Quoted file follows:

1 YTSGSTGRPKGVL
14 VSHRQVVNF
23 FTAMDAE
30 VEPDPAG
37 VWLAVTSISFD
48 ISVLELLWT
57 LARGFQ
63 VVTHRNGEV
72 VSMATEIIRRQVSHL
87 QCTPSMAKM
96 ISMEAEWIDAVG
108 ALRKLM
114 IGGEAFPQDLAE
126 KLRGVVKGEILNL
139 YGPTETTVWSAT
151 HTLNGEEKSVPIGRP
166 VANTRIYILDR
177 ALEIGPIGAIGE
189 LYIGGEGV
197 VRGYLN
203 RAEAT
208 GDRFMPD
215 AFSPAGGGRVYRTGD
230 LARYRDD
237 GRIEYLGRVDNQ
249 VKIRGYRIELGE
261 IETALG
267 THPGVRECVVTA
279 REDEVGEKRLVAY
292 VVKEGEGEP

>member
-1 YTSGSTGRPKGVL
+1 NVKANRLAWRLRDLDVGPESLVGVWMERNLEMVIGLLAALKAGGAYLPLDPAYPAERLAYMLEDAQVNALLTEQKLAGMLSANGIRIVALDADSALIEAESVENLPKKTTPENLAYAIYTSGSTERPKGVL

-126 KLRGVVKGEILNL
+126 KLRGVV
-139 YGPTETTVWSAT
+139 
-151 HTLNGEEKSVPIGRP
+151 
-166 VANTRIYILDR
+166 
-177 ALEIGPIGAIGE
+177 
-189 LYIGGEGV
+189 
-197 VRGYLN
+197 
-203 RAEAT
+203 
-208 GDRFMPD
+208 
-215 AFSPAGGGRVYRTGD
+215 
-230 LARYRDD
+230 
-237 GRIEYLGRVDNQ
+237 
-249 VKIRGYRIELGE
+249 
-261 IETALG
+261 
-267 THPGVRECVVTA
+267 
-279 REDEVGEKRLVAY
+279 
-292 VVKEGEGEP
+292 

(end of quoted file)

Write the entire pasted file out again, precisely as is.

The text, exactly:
1 YTSGSTGRPKGVL
14 VSHRQVVNF
23 FTAMDAE
30 VEPDPAG
37 VWLAVTSISFD
48 ISVLELLWT
57 LARGFQ
63 VVTHRNGEV
72 VSMATEIIRRQVSHL
87 QCTPSMAKM
96 ISMEAEWIDAVG
108 ALRKLM
114 IGGEAFPQDLAE
126 KLRGVVKGEILNL
139 YGPTETTVWSAT
151 HTLNGEEKSVPIGRP
166 VANTRIYILDR
177 ALEIGPIGAIGE
189 LYIGGEGV
197 VRGYLN
203 RAEAT
208 GDRFMPD
215 AFSPAGGGRVYRTGD
230 LARYRDD
237 GRIEYLGRVDNQ
249 VKIRGYRIELGE
261 IETALG
267 THPGVRECVVTA
279 REDEVGEKRLVAY
292 VVKEGEGEP

>member
-1 YTSGSTGRPKGVL
+1 NVKANRLAWRLRDLDVGPESLVGVWMERNLEMVIGLLAALKAGGAYLPLDPAYPAERLAYMLEDAQVNALLTEQKLAGMLSANGIRIVALDADSALIEAESVENLPKKTTPENLAYAIYTSGSTERPKGVL

-126 KLRGVVKGEILNL
+126 KLRGVV
-139 YGPTETTVWSAT
+139 
-151 HTLNGEEKSVPIGRP
+151 
-166 VANTRIYILDR
+166 
-177 ALEIGPIGAIGE
+177 
-189 LYIGGEGV
+189 
-197 VRGYLN
+197 
-203 RAEAT
+203 
-208 GDRFMPD
+208 
-215 AFSPAGGGRVYRTGD
+215 
-230 LARYRDD
+230 
-237 GRIEYLGRVDNQ
+237 
-249 VKIRGYRIELGE
+249 
-261 IETALG
+261 
-267 THPGVRECVVTA
+267 
-279 REDEVGEKRLVAY
+279 
-292 VVKEGEGEP
+292 